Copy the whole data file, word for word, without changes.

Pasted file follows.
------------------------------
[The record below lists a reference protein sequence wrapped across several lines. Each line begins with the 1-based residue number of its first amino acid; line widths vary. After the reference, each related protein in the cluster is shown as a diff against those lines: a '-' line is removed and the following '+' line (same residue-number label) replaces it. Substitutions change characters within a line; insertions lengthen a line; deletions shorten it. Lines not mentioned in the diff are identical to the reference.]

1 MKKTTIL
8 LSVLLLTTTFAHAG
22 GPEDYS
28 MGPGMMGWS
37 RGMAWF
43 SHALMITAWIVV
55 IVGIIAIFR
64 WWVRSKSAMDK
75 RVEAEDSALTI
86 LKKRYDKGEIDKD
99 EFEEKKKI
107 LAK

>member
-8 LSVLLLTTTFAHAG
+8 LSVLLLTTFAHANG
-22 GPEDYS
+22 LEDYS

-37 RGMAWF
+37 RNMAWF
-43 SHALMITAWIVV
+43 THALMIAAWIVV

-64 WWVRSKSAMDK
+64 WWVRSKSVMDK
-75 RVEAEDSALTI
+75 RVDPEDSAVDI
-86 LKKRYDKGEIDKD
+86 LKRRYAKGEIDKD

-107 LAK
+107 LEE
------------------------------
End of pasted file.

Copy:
[The record below lists a reference protein sequence wrapped across several lines. Each line begins with the 1-based residue number of its first amino acid; line widths vary. After the reference, each related protein in the cluster is shown as a diff against those lines: a '-' line is removed and the following '+' line (same residue-number label) replaces it. Substitutions change characters within a line; insertions lengthen a line; deletions shorten it. Lines not mentioned in the diff are identical to the reference.]

1 MKKTTIL
8 LSVLLLTTTFAHAG
22 GPEDYS
28 MGPGMMGWS
37 RGMAWF
43 SHALMITAWIVV
55 IVGIIAIFR
64 WWVRSKSAMDK
75 RVEAEDSALTI
86 LKKRYDKGEIDKD
99 EFEEKKKI
107 LAK

>member
-8 LSVLLLTTTFAHAG
+8 LSVLLLTTFAHANG
-22 GPEDYS
+22 LEDYS

-37 RGMAWF
+37 RNMAWF
-43 SHALMITAWIVV
+43 THALMIAAWIVV

-64 WWVRSKSAMDK
+64 WWVRSKSVMDK
-75 RVEAEDSALTI
+75 RVDPEDSAVDI
-86 LKKRYDKGEIDKD
+86 LKRRYAKGEIDKD

-107 LAK
+107 LEE